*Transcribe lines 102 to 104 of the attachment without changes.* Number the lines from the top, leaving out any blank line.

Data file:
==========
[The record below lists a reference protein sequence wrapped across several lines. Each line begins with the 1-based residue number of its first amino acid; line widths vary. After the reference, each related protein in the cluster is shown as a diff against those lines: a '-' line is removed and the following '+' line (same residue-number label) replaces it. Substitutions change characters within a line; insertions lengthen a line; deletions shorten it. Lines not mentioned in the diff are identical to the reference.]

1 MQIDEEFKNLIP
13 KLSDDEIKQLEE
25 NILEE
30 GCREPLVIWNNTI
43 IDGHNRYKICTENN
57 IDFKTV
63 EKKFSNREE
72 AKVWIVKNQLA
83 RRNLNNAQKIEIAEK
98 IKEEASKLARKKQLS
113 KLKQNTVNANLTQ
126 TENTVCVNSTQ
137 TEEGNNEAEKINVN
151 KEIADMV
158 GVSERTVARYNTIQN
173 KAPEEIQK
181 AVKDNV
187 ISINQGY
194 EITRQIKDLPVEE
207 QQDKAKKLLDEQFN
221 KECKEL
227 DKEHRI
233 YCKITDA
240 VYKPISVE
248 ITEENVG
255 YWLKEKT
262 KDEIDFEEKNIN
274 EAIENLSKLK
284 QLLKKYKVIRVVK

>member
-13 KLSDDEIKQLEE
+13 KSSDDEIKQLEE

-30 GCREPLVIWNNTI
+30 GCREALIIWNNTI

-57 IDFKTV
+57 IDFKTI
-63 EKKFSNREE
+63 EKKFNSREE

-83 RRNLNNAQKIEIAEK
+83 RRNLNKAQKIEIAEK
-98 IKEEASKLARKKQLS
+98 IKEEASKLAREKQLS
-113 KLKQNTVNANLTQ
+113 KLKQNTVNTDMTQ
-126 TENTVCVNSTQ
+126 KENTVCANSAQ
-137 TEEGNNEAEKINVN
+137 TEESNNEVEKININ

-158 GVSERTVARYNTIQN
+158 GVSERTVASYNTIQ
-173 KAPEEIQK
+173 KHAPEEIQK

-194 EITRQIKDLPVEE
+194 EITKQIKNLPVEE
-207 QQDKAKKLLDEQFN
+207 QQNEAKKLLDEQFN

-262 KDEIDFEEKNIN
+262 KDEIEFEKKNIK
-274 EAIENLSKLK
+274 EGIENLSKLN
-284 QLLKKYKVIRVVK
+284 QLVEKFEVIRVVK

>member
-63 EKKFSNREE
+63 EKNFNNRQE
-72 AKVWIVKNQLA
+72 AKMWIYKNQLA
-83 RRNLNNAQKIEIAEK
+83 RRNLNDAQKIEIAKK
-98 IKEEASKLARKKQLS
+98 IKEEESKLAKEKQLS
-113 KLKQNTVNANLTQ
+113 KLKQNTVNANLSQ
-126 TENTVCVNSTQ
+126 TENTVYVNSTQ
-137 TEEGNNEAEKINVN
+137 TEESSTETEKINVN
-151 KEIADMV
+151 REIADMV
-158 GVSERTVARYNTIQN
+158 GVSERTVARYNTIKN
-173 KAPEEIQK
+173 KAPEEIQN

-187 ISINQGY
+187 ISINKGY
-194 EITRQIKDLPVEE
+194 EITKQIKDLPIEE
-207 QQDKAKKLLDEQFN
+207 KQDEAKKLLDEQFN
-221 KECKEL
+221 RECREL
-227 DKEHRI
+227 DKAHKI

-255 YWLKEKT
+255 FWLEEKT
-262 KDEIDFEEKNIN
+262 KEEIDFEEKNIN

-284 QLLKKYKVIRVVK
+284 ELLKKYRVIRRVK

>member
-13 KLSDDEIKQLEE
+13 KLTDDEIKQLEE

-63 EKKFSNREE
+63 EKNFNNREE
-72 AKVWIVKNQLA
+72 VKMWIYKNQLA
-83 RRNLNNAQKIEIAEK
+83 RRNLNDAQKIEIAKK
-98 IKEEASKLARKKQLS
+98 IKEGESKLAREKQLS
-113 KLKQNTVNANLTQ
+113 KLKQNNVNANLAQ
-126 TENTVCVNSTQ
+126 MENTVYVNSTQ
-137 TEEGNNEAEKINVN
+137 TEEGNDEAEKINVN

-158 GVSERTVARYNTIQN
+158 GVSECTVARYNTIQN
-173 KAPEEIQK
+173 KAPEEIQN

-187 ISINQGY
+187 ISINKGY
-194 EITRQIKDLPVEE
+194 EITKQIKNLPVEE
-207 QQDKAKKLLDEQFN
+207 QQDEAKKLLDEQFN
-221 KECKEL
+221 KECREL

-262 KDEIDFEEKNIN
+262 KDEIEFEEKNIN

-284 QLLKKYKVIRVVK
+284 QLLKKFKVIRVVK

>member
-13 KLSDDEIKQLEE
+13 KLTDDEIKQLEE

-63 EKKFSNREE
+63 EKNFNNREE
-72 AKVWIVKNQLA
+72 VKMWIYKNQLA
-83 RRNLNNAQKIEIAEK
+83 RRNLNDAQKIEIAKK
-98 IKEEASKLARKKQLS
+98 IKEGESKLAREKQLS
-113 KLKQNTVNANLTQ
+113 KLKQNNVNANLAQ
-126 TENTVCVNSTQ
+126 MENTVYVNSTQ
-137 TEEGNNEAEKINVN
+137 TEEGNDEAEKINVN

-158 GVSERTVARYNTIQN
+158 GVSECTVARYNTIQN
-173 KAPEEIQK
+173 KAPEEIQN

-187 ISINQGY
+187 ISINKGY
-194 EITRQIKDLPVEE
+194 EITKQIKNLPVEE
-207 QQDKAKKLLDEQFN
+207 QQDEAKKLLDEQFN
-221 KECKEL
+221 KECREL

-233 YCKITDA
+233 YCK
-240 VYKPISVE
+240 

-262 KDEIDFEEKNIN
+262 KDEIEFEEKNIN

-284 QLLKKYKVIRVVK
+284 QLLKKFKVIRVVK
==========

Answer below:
-13 KLSDDEIKQLEE
+13 KLTDDEIKQLEE

-63 EKKFSNREE